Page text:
Sometimes, device updates can wait a day or two.
However, occasionally, a software update arrives that is absolutely essential.
Today is one of those days, and if you’re running a business that relies on Macs, iPhones, and iPads, you’ll need to update them as soon as you realistically can.
Apple has launched new updates for macOS, iOS, and iPadOS, which address a serious security flaw buried deep within the operating system.
What’s does macOS 11.6 and iOS 14.8 fix?
The patches released by Apple today are best described as ‘zero-day’ fixes, which refers to the fact that the flaws have only been discovered very recently.
The bug was uncovered by researchers at the University of Toronto’s Citizen Lab, who have detailed their findings in a comprehensive report.
It relates to code within the iMessage app, which enables hackers to send invisible, malicious messages without the user’s knowledge. Worse still, the malware included within those messages can administer what’s known as a ‘zero-click’ installation, which means the device can become infected without any user input.
It really is frightening stuff, and you should need no other reason to update your devices immediately.
Have any devices been infected so far?
Potentially. Apple has noted that the spyware may have already exploited several devices, hence the immediate action taken to address the flaw with today’s security updates.
The main area of concern relates to the Pegasus spyware, which was identified earlier this year. Thought to have been developed by Israeli technology firm, NSO Group, Pegasus enables cybercriminals to remotely access and control the infected device.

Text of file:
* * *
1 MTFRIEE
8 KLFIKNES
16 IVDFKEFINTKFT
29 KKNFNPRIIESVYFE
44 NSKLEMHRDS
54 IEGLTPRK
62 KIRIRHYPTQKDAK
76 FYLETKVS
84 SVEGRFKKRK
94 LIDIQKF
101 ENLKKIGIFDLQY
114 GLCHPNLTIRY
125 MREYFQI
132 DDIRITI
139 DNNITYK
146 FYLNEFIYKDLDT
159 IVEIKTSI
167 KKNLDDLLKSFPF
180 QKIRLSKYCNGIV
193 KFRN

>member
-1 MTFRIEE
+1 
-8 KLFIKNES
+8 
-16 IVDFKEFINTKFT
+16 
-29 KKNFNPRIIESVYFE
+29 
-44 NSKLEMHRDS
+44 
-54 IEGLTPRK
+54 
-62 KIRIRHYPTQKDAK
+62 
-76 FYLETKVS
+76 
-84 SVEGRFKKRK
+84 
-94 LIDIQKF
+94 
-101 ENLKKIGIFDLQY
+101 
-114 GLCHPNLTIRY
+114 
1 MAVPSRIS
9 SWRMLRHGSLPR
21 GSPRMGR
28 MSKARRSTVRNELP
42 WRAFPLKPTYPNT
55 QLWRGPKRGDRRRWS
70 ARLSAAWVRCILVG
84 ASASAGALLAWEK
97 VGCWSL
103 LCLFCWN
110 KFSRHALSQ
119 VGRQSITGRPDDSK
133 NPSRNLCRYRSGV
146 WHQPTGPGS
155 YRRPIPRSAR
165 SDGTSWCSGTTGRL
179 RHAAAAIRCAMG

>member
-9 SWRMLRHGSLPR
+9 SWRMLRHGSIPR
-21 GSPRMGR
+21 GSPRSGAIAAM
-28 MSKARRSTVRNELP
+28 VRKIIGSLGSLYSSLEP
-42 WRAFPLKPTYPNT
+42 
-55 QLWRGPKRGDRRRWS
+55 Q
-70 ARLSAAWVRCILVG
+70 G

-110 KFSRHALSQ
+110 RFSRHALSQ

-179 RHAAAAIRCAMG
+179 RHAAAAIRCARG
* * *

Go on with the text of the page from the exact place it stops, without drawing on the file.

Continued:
Speaking to the New York Times, Citizen Lab researcher John Scott-Railton revealed that anyone who takes advantage of the exploit can do “everything an iPhone user can do on their phone and more”.
What can Pegasus do to my devices?
If your iPhone, Mac, or iPad is infected by Pegasus, the potential outcomes are pretty alarming.
For instance, it can steal passwords, data, and even activate your iPhone’s camera. What’s more, the data harvested can be automatically sent on to an external source, resulting in your most confidential, personal information potentially ending up in the wrong hands.
Pegasus can also spread incredibly quickly; it’s believed to be capable of infecting billions of devices in one hit.
However, while we’ve spoken a lot about Pegasus in this article, it’s important to note that it is just one example of spyware. The inherent bug in iMessage can technically open a backdoor for any piece of malicious software or cyber-criminal.
How will I know if my device has been infected?
It’s very difficult to tell by yourself – particularly on the iPhone which doesn’t feature any user-accessible virus protection software.
The story is slightly different on the Mac, but you will need assistance from someone who has cybersecurity skills and experience.
If you’re at all concerned, the first thing to do (sorry we sound like a broken record) is update all of your Apple devices immediately.
Remember that the Moof team is on hand should you require any further assistance or guidance. Get in touch if you’d like more information or some hands-on support.